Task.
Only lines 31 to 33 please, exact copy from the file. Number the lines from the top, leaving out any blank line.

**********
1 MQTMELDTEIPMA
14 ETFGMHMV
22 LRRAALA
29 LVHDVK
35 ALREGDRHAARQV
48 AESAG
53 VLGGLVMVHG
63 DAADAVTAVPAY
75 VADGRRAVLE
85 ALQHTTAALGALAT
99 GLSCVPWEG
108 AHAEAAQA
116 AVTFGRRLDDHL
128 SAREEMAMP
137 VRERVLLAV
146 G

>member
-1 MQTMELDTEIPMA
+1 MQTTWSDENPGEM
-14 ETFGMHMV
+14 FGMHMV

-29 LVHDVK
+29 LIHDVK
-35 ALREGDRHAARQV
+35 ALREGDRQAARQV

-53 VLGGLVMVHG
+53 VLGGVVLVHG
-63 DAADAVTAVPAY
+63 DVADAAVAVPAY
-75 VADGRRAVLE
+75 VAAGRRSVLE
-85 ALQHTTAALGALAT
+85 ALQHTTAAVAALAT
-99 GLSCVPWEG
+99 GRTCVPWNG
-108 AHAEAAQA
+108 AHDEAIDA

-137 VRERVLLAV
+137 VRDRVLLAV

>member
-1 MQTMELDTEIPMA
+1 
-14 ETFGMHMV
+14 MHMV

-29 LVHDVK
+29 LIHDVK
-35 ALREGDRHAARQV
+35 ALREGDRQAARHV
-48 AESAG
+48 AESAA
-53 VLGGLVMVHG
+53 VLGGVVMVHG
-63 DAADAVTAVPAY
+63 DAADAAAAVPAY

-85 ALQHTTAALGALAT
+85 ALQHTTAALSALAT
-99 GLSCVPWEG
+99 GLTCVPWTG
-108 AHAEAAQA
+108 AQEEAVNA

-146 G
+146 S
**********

+75 VAAGRRSVLE
-85 ALQHTTAALGALAT
+85 ALQHTTAAVAALAT